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Johnson Prepares for Ethics Role

Sen. Tim Johnson (D-S.D.) begins a new mission today that puts him in charge of overseeing the smallest but most exclusive town on Capitol Hill: the Senate.

Johnson is the new vice chairman of the Ethics Committee — traditionally one of the least sought-after spots in the chamber, due to the often uncomfortable nature of judging one’s peers. While making clear that he didn’t campaign for the job, Johnson said he expects to be a tough-minded enforcer of Senate rules who will not let partisan concerns cloud his judgment.

“I’m a small-town lawyer by occupation, and I view the role of the Ethics Committee members as being a bit like a small-town judge. You know a lot of people in the community, some of them very well, but you have to apply the law,” Johnson said in an interview.

Johnson joins the Ethics Committee as a complete neophyte, having never served on it during his eight previous years in the Senate or on the House ethics committee during his five terms in that chamber.

Johnson, who retains all his previous committee assignments in the 109th Congress — including seats on Appropriations and Energy and Natural Resources — admitted that he would have much preferred getting the ranking membership of some other panel. But he added that he expects to take the Ethics job seriously.

“I would be the first to acknowledge this is not a highly sought-after position, to be on the committee, much less to be the co-chair. But it is an important role and someone has to do it,” he said. “Once in a while you just have to do something for the good of the institution, and that’s what this is.”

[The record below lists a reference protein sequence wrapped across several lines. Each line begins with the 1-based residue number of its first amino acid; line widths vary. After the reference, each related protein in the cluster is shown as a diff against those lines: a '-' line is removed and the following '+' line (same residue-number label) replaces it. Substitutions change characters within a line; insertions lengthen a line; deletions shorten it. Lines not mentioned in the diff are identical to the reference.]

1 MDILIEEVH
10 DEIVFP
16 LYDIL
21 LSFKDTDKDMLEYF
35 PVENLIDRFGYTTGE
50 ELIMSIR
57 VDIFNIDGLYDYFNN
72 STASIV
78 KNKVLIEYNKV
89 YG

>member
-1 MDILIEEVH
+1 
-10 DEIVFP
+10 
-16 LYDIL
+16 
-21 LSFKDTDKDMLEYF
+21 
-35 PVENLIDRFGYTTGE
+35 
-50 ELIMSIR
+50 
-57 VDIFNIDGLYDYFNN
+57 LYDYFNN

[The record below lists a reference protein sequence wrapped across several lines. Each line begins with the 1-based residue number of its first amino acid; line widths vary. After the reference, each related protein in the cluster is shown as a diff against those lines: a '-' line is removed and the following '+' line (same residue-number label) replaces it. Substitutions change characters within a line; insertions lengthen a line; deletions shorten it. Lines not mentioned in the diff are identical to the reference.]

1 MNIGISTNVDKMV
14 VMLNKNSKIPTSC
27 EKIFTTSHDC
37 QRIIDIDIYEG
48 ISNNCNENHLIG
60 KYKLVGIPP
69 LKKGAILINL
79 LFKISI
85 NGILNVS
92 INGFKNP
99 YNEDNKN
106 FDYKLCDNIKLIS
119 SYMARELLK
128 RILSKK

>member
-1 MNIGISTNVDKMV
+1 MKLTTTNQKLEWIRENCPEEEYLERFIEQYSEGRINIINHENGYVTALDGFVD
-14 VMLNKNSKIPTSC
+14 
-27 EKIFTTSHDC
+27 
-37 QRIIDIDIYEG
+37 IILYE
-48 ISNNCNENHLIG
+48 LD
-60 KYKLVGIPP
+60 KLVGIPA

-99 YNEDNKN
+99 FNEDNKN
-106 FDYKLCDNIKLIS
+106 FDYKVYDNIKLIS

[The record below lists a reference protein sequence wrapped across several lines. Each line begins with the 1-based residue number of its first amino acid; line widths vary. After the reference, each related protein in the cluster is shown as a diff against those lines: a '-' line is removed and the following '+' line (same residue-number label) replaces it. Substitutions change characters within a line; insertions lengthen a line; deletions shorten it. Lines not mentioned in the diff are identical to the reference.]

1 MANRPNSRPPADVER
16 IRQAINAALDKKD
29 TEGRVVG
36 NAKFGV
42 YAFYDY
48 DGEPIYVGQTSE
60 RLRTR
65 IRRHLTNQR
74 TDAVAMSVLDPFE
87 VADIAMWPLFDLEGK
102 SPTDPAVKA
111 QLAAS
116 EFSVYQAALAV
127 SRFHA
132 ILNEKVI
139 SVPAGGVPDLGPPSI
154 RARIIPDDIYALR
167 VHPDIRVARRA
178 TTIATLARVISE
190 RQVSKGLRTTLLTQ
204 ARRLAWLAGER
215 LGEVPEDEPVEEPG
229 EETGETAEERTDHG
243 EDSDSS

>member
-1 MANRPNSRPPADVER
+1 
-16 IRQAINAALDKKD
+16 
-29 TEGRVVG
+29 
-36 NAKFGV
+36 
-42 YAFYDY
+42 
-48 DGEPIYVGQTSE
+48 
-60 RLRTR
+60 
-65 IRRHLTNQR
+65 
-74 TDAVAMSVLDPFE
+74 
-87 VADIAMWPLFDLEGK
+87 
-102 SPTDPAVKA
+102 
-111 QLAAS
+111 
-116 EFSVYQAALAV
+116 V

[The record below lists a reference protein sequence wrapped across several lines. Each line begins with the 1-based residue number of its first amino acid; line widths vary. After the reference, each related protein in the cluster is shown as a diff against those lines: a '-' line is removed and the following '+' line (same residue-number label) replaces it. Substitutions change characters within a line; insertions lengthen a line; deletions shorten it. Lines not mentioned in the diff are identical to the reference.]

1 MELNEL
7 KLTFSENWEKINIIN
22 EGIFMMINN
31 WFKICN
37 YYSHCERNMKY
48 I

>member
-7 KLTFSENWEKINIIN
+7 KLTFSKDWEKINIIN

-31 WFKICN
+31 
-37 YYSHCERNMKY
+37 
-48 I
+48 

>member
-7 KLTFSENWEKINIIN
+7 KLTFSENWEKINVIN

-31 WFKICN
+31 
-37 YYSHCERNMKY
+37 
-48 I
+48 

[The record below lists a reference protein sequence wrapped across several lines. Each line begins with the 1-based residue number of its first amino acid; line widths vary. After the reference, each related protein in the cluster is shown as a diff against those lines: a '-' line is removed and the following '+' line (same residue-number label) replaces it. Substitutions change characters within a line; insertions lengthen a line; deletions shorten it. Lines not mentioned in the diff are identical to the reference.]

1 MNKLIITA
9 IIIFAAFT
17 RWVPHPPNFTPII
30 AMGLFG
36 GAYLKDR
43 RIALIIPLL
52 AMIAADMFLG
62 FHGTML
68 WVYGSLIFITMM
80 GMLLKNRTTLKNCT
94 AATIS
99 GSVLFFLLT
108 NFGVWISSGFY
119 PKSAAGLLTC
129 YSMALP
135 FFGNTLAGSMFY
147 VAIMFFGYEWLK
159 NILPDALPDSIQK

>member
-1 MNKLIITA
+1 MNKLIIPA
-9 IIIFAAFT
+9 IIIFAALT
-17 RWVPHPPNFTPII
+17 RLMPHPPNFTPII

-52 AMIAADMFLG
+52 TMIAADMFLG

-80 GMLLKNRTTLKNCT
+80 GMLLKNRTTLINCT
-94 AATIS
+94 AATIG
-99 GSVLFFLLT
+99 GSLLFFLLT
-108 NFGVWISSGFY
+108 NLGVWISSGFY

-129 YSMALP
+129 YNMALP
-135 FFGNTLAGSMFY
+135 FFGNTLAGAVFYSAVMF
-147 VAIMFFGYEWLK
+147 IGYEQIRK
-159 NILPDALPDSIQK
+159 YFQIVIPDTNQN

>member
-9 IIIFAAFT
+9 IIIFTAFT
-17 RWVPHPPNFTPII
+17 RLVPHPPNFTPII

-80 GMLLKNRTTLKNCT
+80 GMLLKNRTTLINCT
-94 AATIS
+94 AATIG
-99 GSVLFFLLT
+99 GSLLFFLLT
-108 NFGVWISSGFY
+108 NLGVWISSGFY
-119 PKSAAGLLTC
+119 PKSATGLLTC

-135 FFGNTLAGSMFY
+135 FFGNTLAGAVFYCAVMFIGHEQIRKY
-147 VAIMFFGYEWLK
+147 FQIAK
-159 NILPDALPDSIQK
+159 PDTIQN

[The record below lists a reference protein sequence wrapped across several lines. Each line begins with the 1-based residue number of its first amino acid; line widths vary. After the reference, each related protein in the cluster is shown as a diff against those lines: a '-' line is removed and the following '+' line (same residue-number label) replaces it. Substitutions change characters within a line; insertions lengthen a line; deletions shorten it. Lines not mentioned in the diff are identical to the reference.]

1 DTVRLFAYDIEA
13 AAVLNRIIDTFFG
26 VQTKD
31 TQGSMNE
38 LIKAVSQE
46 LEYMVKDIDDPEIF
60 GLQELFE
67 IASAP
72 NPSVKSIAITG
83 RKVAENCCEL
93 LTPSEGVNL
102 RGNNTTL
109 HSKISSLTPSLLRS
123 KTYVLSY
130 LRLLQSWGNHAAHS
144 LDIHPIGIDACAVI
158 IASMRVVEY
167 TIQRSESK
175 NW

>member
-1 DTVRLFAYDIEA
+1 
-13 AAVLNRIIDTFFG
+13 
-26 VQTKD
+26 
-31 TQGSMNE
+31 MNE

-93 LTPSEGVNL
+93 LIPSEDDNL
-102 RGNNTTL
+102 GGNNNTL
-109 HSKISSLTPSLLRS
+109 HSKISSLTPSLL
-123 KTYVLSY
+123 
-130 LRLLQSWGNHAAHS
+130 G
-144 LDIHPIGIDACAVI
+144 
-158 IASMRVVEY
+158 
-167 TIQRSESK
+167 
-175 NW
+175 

Johnson’s assumption of the vice chairmanship of the panel — the only committee equally divided along partisan lines, with three Republicans and three Democrats — was prompted by the defeat of Johnson’s friend and political mentor, former Minority Leader Tom Daschle (D-S.D.).

During the past few Congresses, Sen. Harry Reid (Nev.) had been the top Democrat on the Ethics Committee. But Reid’s elevation to Minority Leader in the wake of Daschle’s loss made his continued service on such a politically sensitive panel impractical.

Johnson, who turned 58 last week, joins the panel along with Sen. Mark Pryor (D-Ark.) at a time when it faces little activity. Ever since the politically charged sexual harassment allegations against former Sen. Bob Packwood (R-Ore.) were resolved in 1995, the Senate’s Ethics Committee has taken on only one notable case: the severe admonishment it dished out to then-Sen. Robert Torricelli (D-N.J.) in 2002. The panel concluded that Torricelli broke chamber rules by accepting tens of thousands of dollars worth of gifts from a donor.

But thunderclouds loom. Freshman Sen. Tom Coburn (R-Okla.), a political grenade-thrower in his three terms in the House, is challenging the Senate’s rules that forbid him from maintaining his medical practice back home. Furthermore, following an orientation session regarding ethics rules, Coburn told a Washington Post reporter that the rules were “ridiculous” and “crazy,” vowing to “ignore all that and do what I think is ethically right and aboveboard.”